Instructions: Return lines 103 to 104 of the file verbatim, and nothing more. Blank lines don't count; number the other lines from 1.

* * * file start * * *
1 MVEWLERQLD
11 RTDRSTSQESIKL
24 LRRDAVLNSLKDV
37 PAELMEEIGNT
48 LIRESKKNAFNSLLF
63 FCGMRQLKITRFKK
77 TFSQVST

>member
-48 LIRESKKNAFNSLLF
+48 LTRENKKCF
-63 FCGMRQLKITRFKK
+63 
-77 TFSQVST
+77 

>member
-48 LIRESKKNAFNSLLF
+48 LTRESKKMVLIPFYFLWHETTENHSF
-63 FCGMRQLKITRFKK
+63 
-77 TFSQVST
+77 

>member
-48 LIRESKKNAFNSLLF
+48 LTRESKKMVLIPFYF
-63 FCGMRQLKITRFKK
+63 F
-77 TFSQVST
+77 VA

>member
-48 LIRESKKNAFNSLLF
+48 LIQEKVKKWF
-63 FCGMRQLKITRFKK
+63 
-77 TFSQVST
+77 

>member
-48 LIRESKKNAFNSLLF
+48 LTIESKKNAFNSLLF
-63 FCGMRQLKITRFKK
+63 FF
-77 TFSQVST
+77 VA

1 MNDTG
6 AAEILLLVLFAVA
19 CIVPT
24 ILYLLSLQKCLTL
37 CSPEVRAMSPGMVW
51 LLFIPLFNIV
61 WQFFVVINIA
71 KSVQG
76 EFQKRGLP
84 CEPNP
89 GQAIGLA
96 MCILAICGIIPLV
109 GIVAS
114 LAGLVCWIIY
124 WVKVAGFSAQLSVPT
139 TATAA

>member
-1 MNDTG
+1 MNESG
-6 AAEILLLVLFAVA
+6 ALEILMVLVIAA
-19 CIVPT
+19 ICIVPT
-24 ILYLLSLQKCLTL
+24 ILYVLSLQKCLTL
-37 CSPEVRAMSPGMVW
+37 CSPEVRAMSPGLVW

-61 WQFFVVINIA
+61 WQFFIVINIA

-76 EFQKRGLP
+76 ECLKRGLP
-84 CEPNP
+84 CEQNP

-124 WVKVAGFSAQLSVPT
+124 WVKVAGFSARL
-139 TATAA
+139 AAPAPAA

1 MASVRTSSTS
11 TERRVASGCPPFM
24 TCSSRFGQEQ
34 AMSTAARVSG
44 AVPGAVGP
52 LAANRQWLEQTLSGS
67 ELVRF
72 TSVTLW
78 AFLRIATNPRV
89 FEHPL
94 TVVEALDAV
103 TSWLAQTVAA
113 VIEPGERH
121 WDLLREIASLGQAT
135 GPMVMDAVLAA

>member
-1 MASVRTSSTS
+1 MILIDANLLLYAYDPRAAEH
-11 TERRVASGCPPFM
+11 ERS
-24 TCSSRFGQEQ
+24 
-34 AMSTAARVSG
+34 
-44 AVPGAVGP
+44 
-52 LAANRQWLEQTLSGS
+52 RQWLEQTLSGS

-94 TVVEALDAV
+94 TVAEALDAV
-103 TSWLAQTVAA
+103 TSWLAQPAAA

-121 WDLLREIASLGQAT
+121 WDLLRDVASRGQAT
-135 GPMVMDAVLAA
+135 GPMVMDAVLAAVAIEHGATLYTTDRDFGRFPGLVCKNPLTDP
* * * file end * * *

+34 
-44 AVPGAVGP